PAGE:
Tampa seeks ideas for rebirth of Nebraska Avenue
Stand on a corner along Nebraska Avenue on a Monday afternoon and the first thing you’ll notice is how much traffic there is.
Between 14,000 and 16,000 cars each day travel Nebraska, according to the Florida Department of Transportation. The street is a major link between downtown and neighborhoods like V.M. Ybor and Southeast Seminole Heights.
But it’s also a sprawling ribbon of asphalt built more for cars than for people. South of Hillsborough Avenue, the street is home to eclectic restaurants, hair salons, industrial firms, rooming houses, abandoned buildings and parking lots wrapped in chain link.
“The physical environment reflects a place where new investments has been few and far between,” said members of AECom, the planning consultants the city hired last year to craft a strategy for breathing new life into downtown and the surrounding neighborhoods.
Nebraska Avenue became a centerpiece of that plan, known as the InVision project.
Mayor Bob Buckhorn wants to tame Nebraska, making the street more inviting to pedestrians and businesses alike.
The rebirth of Nebraska is tied to HART’s plan to begin new bus-rapid transit, known as MetroRapid, running north along the street between downtown and the Hidden River regional park-and-ride lot on Fletcher Avenue. That service, which includes new green-and-silver stations along Nebraska, starts operating in June.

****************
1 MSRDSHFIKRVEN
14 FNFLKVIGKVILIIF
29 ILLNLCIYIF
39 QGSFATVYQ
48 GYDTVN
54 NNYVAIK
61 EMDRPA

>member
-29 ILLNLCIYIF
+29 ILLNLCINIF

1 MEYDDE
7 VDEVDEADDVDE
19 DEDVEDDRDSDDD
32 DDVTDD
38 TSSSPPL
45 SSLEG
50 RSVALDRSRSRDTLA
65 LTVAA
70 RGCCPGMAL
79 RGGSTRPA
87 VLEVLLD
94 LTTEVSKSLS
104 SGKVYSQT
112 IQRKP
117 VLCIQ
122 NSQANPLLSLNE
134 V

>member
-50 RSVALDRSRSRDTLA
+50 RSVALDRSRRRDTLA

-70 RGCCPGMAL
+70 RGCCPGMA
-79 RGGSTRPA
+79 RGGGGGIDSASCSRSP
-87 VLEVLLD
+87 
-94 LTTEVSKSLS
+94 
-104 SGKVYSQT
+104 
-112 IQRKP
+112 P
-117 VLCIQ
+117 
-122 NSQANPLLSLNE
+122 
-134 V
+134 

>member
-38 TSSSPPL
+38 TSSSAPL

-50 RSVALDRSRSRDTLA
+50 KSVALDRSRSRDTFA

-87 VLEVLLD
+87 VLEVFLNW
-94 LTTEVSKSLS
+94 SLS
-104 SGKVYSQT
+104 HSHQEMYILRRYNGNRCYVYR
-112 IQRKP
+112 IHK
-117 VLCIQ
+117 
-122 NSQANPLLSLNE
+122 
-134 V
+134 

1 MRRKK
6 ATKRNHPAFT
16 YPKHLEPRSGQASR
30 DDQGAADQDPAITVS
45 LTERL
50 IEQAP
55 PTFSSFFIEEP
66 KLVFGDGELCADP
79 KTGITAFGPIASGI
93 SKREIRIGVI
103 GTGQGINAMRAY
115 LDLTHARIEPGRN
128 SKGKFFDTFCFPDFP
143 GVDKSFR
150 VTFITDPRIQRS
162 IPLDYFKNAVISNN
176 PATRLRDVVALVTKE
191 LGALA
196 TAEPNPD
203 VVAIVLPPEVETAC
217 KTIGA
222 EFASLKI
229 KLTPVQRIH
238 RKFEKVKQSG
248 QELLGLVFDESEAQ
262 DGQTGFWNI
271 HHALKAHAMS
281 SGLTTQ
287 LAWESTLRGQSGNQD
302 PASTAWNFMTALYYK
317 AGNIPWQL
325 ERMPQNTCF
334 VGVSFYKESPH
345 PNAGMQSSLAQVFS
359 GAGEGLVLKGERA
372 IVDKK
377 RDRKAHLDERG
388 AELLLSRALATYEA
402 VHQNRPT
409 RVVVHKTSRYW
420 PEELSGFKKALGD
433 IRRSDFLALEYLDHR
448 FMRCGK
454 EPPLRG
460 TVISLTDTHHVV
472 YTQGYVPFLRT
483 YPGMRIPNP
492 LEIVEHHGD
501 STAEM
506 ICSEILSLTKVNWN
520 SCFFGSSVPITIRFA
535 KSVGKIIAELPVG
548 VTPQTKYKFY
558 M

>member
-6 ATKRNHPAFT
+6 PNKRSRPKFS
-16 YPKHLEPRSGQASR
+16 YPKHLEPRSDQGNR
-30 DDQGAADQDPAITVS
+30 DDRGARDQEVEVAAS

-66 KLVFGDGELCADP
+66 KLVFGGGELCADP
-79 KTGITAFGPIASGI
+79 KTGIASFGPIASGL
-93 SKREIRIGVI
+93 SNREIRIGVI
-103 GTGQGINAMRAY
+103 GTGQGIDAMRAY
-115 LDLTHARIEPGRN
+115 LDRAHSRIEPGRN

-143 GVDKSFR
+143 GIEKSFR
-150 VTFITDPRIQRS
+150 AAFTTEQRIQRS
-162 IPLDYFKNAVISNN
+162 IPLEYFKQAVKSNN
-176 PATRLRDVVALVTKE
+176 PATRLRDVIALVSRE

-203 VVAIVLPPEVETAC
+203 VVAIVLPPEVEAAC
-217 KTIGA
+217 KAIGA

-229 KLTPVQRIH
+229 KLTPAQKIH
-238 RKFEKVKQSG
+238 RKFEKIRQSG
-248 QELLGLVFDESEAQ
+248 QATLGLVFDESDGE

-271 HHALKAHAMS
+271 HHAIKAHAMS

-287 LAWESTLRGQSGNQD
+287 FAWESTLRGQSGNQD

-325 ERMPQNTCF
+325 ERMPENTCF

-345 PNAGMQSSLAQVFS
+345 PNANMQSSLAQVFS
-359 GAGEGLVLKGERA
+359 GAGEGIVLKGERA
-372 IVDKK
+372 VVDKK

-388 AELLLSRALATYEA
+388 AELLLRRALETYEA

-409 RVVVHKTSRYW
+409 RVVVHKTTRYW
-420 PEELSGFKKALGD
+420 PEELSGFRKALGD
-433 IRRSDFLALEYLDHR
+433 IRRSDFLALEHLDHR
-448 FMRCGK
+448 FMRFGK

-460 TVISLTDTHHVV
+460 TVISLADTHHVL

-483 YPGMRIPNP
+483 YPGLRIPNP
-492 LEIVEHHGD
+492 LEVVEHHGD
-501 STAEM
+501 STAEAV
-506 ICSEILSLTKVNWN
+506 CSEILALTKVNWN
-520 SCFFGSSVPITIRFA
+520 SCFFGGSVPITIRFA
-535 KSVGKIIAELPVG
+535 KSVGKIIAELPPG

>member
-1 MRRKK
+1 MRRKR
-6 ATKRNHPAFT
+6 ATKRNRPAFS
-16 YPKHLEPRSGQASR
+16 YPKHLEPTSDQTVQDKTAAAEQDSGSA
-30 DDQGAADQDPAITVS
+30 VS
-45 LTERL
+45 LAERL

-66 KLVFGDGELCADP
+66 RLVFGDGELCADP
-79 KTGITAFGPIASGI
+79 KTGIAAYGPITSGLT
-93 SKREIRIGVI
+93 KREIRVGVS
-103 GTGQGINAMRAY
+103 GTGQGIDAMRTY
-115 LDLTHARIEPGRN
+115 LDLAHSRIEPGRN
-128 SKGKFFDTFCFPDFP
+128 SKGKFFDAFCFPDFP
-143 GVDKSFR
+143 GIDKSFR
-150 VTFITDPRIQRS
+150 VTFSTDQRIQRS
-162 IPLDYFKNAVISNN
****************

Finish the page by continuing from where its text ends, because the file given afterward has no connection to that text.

City officials want people who live, work and drive along Nebraska to offer their ideas for how to make the street a better place to do all those things. They’re inviting people to a workshop at 6 p.m. tonight at the Children’s Board offices in Ybor City to brainstorm the street’s future.
The city’s planning consultants will return Thursday having turned some of those ideas into guidelines for the future rebirth of the corridor.
It’s a change that can’t come soon enough for Eric Allen.
“You see a lot of empty buildings still on Nebraska,” Allen said as he stepped from a Florida Blood Services bloodmobile at Nebraska and Martin Luther King Jr. Avenue. “We need to do something about that.”
Allen, who lives at the northern end of the corridor targeted by the InVision plan, has called the area home for all his 61 years.
“It was a little bit better” in the past, he said. “It was more homegrown and closer-knit.”
City officials would like to see Nebraska return to that homier state. They see the beginnings of change between Chelsea Street and Hillsborough Avenue, home to Seminole Heights attractions such as Ella’s Folk Art Café and Southern Brewing and Winemaking.
Both businesses are mentioned in the InVision report about the future of Nebraska.
Southern Brewing owner Kelly Fenstermacher said she and her husband, Brian, chose their location because of the support they thought they’d get from the gentrifying neighborhood around them.
The busy nature of Nebraska kept them from adding a street-side patio as they had planned. It’s in the back instead, away from the traffic and noise.
The DOT shrunk Nebraska from four lanes to three several years ago, but Kelly’s contribution to the discussion of what to do next includes planted medians to help calm the busy street.
“They would give it a more quaint feel.”